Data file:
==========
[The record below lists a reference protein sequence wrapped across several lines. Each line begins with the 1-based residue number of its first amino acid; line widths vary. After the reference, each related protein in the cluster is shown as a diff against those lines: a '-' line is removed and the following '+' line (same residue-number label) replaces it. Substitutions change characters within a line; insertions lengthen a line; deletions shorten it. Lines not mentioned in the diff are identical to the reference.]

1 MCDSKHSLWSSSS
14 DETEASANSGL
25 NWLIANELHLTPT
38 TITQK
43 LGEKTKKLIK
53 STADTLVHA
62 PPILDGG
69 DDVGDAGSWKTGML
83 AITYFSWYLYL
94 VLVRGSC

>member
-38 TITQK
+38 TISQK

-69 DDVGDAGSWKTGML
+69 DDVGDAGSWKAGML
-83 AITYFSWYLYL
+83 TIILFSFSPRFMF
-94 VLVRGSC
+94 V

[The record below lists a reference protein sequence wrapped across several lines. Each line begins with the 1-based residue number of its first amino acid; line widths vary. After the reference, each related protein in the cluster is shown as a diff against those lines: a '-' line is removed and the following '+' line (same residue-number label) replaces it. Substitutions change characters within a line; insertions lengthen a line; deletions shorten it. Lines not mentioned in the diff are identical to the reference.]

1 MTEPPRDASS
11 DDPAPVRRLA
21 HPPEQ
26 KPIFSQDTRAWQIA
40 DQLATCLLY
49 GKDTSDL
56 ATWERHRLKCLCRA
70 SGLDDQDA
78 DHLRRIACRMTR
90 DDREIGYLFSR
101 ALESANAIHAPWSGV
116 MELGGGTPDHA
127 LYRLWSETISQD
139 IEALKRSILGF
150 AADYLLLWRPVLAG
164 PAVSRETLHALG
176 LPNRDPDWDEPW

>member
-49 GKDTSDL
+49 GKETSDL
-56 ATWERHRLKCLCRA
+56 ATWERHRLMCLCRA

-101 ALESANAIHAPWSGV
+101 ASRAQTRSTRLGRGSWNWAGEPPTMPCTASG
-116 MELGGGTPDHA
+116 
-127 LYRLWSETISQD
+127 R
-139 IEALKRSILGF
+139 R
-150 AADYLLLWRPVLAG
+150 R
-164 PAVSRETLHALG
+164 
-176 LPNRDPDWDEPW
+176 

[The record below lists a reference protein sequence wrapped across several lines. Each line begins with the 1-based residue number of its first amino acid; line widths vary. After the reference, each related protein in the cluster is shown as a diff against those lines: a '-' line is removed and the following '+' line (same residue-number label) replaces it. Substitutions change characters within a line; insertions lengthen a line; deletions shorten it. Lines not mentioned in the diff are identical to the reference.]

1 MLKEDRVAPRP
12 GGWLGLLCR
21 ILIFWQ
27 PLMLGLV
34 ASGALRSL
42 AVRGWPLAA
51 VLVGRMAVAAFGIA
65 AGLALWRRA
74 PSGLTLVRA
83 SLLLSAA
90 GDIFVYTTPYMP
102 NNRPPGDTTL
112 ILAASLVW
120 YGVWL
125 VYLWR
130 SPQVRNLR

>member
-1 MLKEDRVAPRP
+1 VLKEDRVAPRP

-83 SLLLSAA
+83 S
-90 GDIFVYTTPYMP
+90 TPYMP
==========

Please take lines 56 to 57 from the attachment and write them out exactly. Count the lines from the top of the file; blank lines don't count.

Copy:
-176 LPNRDPDWDEPW
+176 